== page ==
The rules for posting are simple!

1. Every Friday post a photo that includes one or more flowers.
2. Please only post photos you have authority to use.
3. Include a link to this blog in your post - http://floralfridayfoto.blogspot.com/
4. Leave the link to your FloralFridayFoto post below on inlinkz.
5. Visit other blogs listed ... comment & enjoy!

When to Post:
inlinkz will be available every Thursday and will remain open until the next Wednesday.

Thursday, 4 February 2016

FFF220 - 'GOLDEN CELEBRATION' ROSE

'Golden Celebration' ™ (Ausgold) bred by David Austin is a delightful variety in their English Rose Collection. It is one of the largest-flowered and most magnificent of the English Roses. Its colour is rich golden yellow and the flowers are in the form of a giant, full-petalled cup. It has excellent shapely growth, forming a nicely rounded, slightly arching shrub with ample foliage. It is very reliable and easy to grow.

It is an ideal rose to mark any celebration or important event. The flowers are initially tea-scented but often develop a wonderful combination of sauterne wine and strawberry. It features repeat flowering and will benefit from summer pruning in most areas. This variety won the best shrub and most fragrant rose awards at the Rose Awards Day 2000.

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Thursday, 28 January 2016

FFF219 - BABY SUN ROSE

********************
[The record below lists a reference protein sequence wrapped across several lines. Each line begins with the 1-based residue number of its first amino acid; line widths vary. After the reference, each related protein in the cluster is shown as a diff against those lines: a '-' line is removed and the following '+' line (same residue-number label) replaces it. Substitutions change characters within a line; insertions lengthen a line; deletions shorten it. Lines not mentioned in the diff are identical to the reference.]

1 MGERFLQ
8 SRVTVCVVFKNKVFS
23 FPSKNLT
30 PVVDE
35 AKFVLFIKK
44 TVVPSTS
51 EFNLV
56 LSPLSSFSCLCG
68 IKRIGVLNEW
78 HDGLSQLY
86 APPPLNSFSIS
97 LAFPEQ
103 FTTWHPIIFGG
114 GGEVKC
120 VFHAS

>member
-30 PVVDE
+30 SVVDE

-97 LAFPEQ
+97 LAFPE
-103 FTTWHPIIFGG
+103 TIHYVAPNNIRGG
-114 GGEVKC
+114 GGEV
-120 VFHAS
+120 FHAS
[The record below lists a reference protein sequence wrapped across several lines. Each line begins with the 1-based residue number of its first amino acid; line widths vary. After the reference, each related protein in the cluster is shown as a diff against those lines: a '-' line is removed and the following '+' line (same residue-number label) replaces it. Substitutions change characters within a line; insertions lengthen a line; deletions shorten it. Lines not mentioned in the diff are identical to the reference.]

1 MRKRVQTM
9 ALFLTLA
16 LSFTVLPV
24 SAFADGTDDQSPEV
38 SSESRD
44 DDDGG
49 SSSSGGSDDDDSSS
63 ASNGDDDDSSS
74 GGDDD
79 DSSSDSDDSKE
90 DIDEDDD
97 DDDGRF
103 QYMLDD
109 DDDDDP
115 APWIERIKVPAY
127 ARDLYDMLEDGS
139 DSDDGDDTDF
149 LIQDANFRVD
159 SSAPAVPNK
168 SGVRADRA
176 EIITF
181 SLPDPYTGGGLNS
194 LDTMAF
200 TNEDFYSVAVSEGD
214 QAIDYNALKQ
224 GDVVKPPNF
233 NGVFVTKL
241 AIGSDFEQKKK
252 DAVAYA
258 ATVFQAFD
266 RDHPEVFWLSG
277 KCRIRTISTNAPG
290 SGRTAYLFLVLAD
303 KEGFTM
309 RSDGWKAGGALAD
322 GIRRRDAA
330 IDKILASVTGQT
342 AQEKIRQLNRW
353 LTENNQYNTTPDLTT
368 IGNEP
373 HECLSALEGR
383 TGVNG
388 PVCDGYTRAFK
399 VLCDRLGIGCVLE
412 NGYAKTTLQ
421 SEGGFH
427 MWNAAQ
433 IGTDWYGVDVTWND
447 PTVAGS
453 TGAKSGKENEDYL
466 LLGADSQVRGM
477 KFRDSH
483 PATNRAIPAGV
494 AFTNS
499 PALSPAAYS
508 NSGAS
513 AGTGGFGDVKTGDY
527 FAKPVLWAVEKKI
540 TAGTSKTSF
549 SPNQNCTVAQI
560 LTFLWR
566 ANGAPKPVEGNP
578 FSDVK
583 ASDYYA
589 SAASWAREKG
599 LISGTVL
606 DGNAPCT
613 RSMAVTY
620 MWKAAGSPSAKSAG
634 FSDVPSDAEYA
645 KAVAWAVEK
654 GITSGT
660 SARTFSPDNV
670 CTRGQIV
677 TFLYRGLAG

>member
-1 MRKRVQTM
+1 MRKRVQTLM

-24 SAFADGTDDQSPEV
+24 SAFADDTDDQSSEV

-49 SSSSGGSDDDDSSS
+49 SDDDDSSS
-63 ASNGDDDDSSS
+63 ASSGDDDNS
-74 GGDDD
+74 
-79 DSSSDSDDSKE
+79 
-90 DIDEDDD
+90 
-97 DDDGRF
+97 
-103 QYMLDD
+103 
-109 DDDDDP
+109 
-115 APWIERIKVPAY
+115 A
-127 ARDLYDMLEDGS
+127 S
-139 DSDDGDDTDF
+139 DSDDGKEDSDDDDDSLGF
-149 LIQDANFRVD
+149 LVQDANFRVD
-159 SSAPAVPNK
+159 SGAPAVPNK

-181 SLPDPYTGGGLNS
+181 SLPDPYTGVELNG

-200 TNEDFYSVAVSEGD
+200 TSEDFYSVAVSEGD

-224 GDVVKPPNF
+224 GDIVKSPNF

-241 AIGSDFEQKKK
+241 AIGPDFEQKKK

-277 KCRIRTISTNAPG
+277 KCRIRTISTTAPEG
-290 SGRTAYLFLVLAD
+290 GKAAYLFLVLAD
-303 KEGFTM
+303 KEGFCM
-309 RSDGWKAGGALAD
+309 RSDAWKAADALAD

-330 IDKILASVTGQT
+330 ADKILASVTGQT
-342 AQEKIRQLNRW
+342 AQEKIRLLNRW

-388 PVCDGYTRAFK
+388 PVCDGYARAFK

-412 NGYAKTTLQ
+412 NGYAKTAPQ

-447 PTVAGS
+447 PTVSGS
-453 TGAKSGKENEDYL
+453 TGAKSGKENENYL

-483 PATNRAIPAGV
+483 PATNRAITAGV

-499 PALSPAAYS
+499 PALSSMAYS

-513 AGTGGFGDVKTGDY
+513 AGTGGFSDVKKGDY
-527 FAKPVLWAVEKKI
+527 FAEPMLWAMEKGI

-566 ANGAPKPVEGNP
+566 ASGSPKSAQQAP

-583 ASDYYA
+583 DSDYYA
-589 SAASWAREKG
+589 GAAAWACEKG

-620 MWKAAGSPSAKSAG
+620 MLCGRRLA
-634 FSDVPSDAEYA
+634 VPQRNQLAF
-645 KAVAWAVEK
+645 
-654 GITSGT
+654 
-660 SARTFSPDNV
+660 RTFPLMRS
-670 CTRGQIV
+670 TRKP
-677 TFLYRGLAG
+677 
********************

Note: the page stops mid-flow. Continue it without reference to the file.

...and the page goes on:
Aptenia cordifolia is a species of succulent plant in the Aizoaceae (iceplant) family known by the common names heartleaf iceplant and baby sun rose. Perhaps the most common plant seen under this name is actually Aptenia 'Red Apple', a hybrid with red flowers and bright green leaves, whose parents are A. cordifolia and A. (Platythyra) haeckeliana. The true species of A. cordifolia has magenta purple flowers and more heart-shaped, mid-green, textured leaves.

Native to southern Africa, this species has become widely known as a hardy ornamental plant. This is a mat-forming perennial herb growing in flat clumps on the ground from a woody base. Stems reach up to about 60 centimeters long. The bright green leaves are generally heart-shaped and up to 3 centimeters long. They are covered in very fine bumps. Bright pink to purplish flowers appear in the leaf axils and are open during the day. The fruit is a capsule just over a centimetre long.

The hybrid, Aptenia 'Red Apple', has, in some areas, escaped cultivation and now grows as an introduced species. Its far more vigorous growth and ability to root from small bits of stem makes it a poor choice for planting adjacent to wild lands as it can prove to be quite invasive and can become weedy.

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Thursday, 21 January 2016

FFF218 - NATIVE BLUE WATERLILY

Nymphaea violacea, also known as blue lily, is a waterlily in the family Nymphaeaceae and is native to Australia. It is found particularly in the Kimberleys and in northern parts of Queensland and the Northern Territory. The waterlily is a bush tucker of the Aborigines in northern Australia. The tuber, stem, flowers and seeds are all edible.

Nymphaea violacea is a floating perennial herb growing from a rhizome in the mud of the pond base. Leaves are broadly egg-shaped to circular with a split at the base to the point of the stalk attachment, 6-29 cm x 7-23 cm, dark green above, purplish or paler green beneath, smooth. The leaf margins are wavy but not toothed. The flowers are violet, blue or white.

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Thursday, 14 January 2016

FFF217 - SHASTA DAISIES

Leucanthemum × superbum (or Shasta daisy) is a commonly grown flowering herbaceous perennial plant with the classic daisy appearance of white petals (ray florets) around a yellow disc, similar to the oxeye daisy Leucanthemum vulgare Lam. but larger.